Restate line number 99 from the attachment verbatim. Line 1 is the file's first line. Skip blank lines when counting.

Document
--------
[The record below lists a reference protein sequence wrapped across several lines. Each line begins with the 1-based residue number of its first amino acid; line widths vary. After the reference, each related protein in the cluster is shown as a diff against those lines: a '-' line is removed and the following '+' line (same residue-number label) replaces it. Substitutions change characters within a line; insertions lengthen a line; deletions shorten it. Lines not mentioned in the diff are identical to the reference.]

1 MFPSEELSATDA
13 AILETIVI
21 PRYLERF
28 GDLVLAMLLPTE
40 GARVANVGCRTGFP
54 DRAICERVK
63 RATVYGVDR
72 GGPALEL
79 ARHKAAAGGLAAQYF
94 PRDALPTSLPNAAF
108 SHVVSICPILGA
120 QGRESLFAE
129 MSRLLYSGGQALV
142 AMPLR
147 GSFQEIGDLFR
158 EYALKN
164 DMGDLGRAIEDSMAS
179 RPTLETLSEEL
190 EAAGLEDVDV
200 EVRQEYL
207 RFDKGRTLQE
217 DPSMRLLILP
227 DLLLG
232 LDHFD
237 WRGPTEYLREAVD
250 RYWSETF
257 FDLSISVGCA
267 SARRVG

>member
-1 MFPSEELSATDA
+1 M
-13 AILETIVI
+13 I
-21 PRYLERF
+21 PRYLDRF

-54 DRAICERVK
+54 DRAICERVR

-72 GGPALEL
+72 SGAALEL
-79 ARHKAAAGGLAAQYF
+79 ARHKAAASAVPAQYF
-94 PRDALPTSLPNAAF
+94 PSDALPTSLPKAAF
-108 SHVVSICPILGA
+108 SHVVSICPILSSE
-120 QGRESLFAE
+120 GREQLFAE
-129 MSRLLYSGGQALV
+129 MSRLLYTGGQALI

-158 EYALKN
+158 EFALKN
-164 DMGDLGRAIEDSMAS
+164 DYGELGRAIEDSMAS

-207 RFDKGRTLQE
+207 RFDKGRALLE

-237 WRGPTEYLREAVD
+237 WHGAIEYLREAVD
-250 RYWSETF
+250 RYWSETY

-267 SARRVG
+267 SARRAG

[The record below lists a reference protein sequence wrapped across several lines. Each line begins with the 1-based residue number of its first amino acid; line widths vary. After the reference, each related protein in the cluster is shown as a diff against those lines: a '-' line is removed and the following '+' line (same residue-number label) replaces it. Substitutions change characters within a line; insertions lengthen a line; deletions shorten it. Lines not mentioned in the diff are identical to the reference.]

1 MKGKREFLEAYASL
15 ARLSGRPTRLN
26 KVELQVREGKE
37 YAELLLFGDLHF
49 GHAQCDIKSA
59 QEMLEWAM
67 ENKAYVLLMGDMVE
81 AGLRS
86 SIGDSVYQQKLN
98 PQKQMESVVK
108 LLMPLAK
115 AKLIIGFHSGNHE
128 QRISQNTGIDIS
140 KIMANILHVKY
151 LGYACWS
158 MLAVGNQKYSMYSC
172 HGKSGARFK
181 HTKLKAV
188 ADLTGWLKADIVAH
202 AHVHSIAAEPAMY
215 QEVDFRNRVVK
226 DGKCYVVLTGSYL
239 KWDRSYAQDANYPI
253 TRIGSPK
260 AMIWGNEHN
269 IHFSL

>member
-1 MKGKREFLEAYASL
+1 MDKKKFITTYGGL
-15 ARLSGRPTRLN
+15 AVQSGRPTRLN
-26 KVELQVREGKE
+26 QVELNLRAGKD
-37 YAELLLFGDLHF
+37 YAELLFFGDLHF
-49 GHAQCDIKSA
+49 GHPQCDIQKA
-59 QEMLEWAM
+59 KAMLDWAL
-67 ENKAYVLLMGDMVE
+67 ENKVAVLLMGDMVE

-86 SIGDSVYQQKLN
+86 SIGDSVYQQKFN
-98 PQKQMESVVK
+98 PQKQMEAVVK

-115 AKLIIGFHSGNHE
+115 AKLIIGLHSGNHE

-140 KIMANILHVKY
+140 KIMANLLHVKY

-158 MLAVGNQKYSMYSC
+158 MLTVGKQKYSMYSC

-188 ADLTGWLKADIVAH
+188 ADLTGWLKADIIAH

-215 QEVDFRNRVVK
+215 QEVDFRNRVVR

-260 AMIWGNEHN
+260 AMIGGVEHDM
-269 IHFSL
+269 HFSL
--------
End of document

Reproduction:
-49 GHAQCDIKSA